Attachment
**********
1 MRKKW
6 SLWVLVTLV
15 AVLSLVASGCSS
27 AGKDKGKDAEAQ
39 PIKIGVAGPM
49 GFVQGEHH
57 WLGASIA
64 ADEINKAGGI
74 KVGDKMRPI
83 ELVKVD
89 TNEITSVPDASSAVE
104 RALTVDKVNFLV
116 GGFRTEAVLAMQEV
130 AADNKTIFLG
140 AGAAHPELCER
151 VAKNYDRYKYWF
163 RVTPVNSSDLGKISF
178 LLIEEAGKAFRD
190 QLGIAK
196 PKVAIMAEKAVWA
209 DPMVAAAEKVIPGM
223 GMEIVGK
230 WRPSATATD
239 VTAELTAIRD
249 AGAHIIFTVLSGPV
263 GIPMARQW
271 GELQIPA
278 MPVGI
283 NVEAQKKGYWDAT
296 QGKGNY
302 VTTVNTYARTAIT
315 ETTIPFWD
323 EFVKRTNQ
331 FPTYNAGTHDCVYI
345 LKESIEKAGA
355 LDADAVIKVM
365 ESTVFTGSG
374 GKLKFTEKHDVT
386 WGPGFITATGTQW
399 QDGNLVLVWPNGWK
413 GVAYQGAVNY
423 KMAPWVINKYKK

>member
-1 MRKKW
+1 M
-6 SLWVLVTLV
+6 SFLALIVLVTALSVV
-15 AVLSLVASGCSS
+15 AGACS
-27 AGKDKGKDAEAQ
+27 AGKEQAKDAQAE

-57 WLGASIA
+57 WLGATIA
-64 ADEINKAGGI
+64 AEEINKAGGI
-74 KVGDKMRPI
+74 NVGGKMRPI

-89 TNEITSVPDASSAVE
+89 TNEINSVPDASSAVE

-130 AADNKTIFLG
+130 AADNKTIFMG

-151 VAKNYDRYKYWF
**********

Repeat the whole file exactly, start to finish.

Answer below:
1 MRKKW
6 SLWVLVTLV
15 AVLSLVASGCSS
27 AGKDKGKDAEAQ
39 PIKIGVAGPM
49 GFVQGEHH
57 WLGASIA
64 ADEINKAGGI
74 KVGDKMRPI
83 ELVKVD
89 TNEITSVPDASSAVE
104 RALTVDKVNFLV
116 GGFRTEAVLAMQEV
130 AADNKTIFLG
140 AGAAHPELCER
151 VAKNYDRYKYWF
163 RVTPVNSSDLGKISF
178 LLIEEAGKAFRD
190 QLGIAK
196 PKVAIMAEKAVWA
209 DPMVAAAEKVIPGM
223 GMEIVGK
230 WRPSATATD
239 VTAELTAIRD
249 AGAHIIFTVLSGPV
263 GIPMARQW
271 GELQIPA
278 MPVGI
283 NVEAQKKGYWDAT
296 QGKGNY
302 VTTVNTYARTAIT
315 ETTIPFWD
323 EFVKRTNQ
331 FPTYNAGTHDCVYI
345 LKESIEKAGA
355 LDADAVIKVM
365 ESTVFTGSG
374 GKLKFTEKHDVT
386 WGPGFITATGTQW
399 QDGNLVLVWPNGWK
413 GVAYQGAVNY
423 KMAPWVINKYKK

>member
-1 MRKKW
+1 M
-6 SLWVLVTLV
+6 SFLALIVLVTALSVV
-15 AVLSLVASGCSS
+15 AGACS
-27 AGKDKGKDAEAQ
+27 AGKEQAKDAQAE

-57 WLGASIA
+57 WLGATIA
-64 ADEINKAGGI
+64 AEEINKAGGI
-74 KVGDKMRPI
+74 NVGGKMRPI

-89 TNEITSVPDASSAVE
+89 TNEINSVPDASSAVE

-130 AADNKTIFLG
+130 AADNKTIFMG

-151 VAKNYDRYKYWF